I had a chance to check out Washington DC's new Martin Luther King memorial earlier this week. A big opening ceremony featuring President Barack Obama and other significant guests scheduled for this weekend has been postponed for an approaching hurricane, but the memorial is open to visitors, and I found a large and enthusiastic crowd on the day I dropped by.
I was surprised -- maybe I shouldn't have been? -- that nearly everybody besides me who came out to see the memorial was African-American. This points to a disappointing fact I've observed before: even though Martin Luther King has now been enshrined in American history as a legend, a hero and a cliche, his great universal message of activism through nonviolent resistance remains largely neglected and misunderstood in America and around the world. The King approach to solving problems feels every bit as startlingly innovative and unique today as it did in the 1960s. The miraculous fact that King's patient, compromise-based approach can actually succeed in solving "unsolvable" conflicts remains widely ignored, even though the problems we face today are as severe as the problems King faced so brilliantly and successfully in his time. Most people would rather gripe, whine and fight each other than take a risk on loving their neighbors and trying to truly understand and cope with variant points of view.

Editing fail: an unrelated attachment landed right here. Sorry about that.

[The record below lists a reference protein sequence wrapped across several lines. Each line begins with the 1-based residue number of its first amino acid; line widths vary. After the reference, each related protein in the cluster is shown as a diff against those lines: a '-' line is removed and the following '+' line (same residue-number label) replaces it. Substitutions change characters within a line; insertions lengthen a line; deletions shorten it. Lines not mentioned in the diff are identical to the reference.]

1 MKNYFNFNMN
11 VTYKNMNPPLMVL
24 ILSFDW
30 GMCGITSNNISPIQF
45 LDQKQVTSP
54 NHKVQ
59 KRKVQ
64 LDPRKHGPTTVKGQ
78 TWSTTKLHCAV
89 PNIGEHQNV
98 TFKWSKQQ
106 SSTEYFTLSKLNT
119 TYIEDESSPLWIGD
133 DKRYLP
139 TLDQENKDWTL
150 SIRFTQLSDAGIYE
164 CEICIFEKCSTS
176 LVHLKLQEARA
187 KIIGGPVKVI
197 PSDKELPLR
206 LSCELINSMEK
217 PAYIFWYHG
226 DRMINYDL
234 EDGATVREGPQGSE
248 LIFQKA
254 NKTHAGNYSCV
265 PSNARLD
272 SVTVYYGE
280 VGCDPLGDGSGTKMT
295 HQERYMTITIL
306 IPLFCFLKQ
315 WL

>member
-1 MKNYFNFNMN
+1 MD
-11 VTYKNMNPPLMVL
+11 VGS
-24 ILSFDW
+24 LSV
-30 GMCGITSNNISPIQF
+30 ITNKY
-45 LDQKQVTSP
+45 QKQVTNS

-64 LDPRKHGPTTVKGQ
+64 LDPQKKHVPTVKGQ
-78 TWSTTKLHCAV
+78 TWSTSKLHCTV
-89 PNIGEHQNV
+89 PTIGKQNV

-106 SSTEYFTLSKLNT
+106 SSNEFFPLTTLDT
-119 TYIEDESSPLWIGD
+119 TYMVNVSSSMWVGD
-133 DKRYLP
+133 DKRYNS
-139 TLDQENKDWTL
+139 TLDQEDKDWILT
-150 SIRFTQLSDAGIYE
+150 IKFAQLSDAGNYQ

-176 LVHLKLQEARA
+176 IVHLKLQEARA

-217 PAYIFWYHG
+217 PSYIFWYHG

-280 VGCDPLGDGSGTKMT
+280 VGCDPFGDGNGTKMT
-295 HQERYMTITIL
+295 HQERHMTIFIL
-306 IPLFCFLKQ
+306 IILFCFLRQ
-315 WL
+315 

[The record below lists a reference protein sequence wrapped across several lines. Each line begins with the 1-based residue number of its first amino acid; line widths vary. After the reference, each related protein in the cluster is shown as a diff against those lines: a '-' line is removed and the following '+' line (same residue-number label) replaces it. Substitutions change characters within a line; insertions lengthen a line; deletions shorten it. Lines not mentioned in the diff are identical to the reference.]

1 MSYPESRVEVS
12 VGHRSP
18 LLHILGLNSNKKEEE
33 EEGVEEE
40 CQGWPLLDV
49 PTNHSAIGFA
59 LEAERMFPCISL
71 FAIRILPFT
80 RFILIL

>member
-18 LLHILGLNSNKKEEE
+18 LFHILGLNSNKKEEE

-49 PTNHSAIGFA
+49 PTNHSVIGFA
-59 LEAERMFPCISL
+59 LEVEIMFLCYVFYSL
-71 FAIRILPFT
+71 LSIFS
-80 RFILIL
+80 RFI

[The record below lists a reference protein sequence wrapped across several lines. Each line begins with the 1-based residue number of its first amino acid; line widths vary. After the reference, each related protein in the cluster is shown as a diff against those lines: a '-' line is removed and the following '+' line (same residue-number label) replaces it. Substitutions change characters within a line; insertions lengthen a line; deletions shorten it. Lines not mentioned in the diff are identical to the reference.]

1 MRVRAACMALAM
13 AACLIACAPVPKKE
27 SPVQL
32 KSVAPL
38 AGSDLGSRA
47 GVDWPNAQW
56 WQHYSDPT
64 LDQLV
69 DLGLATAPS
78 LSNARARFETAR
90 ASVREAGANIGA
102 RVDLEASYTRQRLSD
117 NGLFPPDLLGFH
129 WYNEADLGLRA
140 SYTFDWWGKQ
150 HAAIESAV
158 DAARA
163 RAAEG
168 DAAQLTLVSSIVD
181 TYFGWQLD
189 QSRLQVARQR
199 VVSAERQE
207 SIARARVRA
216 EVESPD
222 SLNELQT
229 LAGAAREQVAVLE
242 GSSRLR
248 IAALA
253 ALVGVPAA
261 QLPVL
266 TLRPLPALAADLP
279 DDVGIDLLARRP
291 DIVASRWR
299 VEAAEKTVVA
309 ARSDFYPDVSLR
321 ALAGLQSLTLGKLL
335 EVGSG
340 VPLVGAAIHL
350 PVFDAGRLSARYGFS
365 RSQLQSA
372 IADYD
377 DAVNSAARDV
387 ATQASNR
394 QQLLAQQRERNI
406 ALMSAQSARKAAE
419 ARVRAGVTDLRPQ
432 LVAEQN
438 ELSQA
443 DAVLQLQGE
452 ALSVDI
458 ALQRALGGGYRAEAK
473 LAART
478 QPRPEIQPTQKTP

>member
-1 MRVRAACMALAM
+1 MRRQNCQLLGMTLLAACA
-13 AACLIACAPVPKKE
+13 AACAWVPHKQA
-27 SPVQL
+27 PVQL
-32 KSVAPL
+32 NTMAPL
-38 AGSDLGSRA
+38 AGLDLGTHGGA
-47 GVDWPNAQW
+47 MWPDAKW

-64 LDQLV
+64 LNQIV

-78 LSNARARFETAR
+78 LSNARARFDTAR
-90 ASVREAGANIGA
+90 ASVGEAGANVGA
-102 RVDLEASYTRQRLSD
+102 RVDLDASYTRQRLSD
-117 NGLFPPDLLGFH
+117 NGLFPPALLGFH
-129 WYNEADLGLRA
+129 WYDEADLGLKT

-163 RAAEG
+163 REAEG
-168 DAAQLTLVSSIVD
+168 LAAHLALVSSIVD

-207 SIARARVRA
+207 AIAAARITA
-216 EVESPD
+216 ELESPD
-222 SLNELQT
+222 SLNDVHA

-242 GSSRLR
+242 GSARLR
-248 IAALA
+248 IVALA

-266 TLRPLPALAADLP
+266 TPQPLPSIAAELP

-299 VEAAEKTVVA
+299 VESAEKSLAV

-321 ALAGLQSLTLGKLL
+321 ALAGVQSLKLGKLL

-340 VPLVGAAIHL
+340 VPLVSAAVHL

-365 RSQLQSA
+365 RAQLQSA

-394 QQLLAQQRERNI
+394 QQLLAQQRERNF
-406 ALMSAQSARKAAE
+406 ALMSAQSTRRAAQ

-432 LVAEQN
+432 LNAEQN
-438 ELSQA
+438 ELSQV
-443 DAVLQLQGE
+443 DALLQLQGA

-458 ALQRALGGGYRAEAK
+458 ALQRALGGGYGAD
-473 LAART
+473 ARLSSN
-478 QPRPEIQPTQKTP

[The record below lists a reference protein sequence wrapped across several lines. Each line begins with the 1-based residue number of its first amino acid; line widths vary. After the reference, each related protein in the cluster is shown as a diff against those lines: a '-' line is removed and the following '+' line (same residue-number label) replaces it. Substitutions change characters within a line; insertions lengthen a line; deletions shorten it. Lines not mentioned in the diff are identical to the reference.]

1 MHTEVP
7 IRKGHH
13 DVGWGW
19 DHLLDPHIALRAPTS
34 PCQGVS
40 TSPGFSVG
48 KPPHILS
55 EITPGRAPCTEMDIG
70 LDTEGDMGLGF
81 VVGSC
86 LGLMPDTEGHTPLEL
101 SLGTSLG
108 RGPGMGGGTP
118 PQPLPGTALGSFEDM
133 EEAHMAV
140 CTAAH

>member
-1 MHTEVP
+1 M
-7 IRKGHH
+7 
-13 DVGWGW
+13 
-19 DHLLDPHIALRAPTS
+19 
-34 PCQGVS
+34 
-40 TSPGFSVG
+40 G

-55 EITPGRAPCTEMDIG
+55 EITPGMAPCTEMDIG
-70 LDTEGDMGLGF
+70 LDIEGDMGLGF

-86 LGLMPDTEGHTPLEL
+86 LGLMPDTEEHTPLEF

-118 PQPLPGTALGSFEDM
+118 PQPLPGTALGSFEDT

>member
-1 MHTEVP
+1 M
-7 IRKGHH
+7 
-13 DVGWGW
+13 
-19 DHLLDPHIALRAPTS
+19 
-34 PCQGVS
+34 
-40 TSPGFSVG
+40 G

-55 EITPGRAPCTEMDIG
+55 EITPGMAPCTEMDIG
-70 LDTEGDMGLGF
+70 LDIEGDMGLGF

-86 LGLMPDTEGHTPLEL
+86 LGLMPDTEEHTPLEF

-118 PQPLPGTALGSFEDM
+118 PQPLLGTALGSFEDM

Martin Luther King never had an easy time getting his peaceful message across. It's well known today that he and his fellow activists had to endure vicious taunts and provocations by their opponents, but King also took a hard beating, often for different reasons, in the allegedly liberal mainstream media, and another hard beating from many of his fellow African-American activists. Like any leader who tries to compromise and rise above the pettiness of simple hatred, he took it from the left and the right, from black and white, from north and south. An early John Updike short story called "Marching Through Boston", published in the New Yorker in January 1966, delivers a refreshingly direct look at how Martin Luther King was seen in his own time.
"Marching Through Boston" presents the Maples, Updike's recurring married couple, attending what must have been this April 1965 Boston rally (the precise level of detail suggests that Updike must have attended the Boston rally himself). As in so much of the pointless drama surrounding black/white relations in the USA, this short story turns on sexual politics, and the joke here is on the white male. Richard Maple watches with open jealousy as Joan Maple gets drawn into King's large circle of activists. She travels to Alabama alone to attend a rally, and then Richard joins her when King arrives to lead a march in their own home city. His weak protests throughout the story help us understand what the Harvard-educated/upper-class line against Martin Luther King was during the height of the civil rights struggle: King was a phony, a performer. "Didn't it seem corny, and forced?" Richard Maple complains to Joan after they hear King speak in Boston. "Somewhat," Joan replies. "But does it matter?"
This is a wonderful, sensitive story, but Updike's comic riffs on King as voiced by his fictional surrogate Richard Maple can seem nearly offensive today. Richard, indulging himself in a state of feverish exhaustion after the long march through Boston, finally lets his frustration out in a tirade to Joan:
"Please stop it."